When asked if the Carey initial decisions mean it has changed its position, a spokeswoman from the FOS said: ‘We are still at the informal stage of our complaints handling process and we will consider each case on its own individual merits. Given the early stage we’re at with our investigation of these complaints, we cannot comment on what our position is on these cases.’
This issue of Sipp liability is not specific to Carey Pensions: claims have been brought forward against a number of Sipp firms.
One claims firm, Neglect Assist, is bringing forward cases against Carey Pensions, as well as Liberty Sipp and Berkeley Burke.
Tim Hampson, a senior associate at Neglect Assist, said he is taking cases against the Sipp firms not to the FOS but to the High Court and is hopeful of getting a trial date against Carey Pensions started in the first quarter of 2018.
The Neglect Assist cases against these three Sipp firms are similar to the cases which Carey Pensions has settled, in that they are based around the involvement of an unregulated introducer.
Neglect Assist will argue that section 27 of the Financial Services and Markets Act 2000 says if an unregulated introducer is in breach of the general prohibition by providing advice when it was not authorised to do so, the investor should be allowed to unwind the transaction and claim compensation on losses.
As the Sipp firm is the regulated party in the process, Neglect Assist is bringing the cases against them. Liberty Sipp and Berkeley Burke were unavailable for comment.
John Moret, director of consultancy MoretoSipps, said more claims are likely to come to the surface.
‘I think this is the tip of the iceberg and I think the ramifications could be significant for a lot of smaller Sipps and even some larger ones,’ he said.
‘These claims take a while to unwind and maybe some of it is spurred on by the actions of the claims chasers. But equally the attitude of the regulator has hardened and maybe some firms have taken the view it is better to settle now than go through the courts.’
Hallett said: 'In its contractual documentation with all of its members Carey required them to confirm whether they had received advice. If a member now says they were “advised” by a third party but told Carey at the time that they had not been advised then it cannot possibly be considered to be fair, reasonable or lawful for Carey to be in any way responsible for the decisions any member made or any losses they may have suffered on the basis of that “advice.”'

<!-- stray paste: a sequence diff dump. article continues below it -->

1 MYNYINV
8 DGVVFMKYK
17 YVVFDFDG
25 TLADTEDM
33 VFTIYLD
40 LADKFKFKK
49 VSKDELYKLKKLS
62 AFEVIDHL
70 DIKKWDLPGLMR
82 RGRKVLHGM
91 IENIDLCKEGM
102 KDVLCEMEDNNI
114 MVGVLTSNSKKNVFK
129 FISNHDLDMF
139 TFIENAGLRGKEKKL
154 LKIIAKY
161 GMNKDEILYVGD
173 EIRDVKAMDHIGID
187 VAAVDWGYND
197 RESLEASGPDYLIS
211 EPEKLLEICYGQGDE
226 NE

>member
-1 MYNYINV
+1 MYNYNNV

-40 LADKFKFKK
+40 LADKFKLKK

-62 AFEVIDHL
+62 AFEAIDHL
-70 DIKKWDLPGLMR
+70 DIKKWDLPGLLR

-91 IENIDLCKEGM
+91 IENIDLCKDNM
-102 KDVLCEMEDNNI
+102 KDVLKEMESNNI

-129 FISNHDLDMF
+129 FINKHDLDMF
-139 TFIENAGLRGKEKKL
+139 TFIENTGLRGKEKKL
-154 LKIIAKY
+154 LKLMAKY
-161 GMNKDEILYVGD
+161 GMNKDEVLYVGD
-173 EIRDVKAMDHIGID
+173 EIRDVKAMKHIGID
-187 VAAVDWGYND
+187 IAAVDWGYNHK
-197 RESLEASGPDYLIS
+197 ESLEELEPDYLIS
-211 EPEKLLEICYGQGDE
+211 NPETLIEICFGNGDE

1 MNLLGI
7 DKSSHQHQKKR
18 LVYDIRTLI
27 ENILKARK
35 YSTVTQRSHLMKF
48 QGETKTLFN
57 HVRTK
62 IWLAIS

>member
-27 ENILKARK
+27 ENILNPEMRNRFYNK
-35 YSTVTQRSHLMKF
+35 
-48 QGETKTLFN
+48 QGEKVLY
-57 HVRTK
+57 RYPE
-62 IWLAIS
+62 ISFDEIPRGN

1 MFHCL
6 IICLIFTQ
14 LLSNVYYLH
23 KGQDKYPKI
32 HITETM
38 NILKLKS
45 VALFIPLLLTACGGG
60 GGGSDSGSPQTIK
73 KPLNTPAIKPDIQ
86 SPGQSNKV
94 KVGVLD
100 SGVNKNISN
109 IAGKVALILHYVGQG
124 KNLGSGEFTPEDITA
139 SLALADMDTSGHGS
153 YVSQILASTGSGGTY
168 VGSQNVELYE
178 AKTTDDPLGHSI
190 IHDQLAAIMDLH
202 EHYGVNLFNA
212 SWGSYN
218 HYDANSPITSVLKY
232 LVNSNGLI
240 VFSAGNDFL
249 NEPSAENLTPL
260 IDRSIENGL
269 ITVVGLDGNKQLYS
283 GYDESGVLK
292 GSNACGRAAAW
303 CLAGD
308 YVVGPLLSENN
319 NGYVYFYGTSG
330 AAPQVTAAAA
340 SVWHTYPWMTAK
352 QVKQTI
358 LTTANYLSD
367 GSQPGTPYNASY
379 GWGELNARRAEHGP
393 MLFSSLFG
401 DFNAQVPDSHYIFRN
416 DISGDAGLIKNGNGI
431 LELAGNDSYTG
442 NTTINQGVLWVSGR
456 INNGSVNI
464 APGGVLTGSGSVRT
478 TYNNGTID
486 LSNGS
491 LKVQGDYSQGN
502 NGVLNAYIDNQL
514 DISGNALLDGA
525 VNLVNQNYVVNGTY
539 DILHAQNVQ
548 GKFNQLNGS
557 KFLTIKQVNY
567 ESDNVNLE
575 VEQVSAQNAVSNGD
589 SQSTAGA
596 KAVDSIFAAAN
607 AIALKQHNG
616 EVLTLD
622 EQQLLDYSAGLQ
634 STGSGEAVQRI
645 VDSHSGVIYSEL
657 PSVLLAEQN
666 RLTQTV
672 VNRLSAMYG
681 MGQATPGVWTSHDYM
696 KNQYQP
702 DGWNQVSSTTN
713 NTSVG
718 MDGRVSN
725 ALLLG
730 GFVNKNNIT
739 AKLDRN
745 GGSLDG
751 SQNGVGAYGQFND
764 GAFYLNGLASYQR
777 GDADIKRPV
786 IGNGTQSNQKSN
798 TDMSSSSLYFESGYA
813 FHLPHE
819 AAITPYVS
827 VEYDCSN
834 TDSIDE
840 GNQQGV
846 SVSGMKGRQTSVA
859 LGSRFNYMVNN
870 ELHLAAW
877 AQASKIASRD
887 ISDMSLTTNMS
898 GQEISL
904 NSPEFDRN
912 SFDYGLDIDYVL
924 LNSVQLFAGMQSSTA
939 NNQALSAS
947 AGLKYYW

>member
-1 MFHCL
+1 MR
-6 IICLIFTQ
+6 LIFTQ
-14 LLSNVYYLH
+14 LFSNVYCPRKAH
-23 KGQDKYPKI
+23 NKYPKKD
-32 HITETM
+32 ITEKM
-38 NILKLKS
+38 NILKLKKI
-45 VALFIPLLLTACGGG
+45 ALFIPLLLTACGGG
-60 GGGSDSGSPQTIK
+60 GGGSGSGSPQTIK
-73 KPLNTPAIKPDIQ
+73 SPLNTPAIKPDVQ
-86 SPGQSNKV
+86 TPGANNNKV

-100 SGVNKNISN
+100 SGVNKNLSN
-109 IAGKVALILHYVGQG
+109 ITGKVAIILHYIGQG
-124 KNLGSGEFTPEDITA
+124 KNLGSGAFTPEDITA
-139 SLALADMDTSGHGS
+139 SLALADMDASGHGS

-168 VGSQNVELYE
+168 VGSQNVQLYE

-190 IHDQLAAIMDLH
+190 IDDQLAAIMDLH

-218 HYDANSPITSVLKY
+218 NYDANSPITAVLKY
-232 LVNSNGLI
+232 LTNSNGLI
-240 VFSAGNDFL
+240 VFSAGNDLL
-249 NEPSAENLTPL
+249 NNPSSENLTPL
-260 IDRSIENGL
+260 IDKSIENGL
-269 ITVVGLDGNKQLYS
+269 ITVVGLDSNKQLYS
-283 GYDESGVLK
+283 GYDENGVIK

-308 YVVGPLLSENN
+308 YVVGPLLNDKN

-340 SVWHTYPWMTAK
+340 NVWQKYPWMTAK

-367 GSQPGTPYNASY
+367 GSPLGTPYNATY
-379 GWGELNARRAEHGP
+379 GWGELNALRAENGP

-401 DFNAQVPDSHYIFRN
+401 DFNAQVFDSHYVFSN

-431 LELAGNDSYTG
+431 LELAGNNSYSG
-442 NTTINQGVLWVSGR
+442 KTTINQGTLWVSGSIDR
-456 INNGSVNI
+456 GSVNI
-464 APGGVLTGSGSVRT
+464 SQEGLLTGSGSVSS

Hampson said if the High Court finds against the Sipp firms then this will have an effect on cases brought to the FOS.
‘If there is a finding in the High Court which is based around section 27 of the Financial Services Markets Act then FOS will be bound to follow that because it will be a High Court judge giving their judgement,’ he said. ‘I suspect the FOS will read that with interest and possibly apply it to all of these standalone Sipp cases where there is no regulated IFA involved.’
The FSCS also appeared to change its stance on claims against Sipp operators in January, issuing a statement that if Sipp firms have accepted any business from unregulated introducers they could be liable.
The common theme in the successful complaints so far is the presence of unregulated introducers in the process. New Model Adviser® has previously reported that the Financial Conduct Authority drew Sipp providers' attention to a warning note it published about relationships with such firms.
Now some of these Sipp providers face the prospect of large compensation bills over these claims.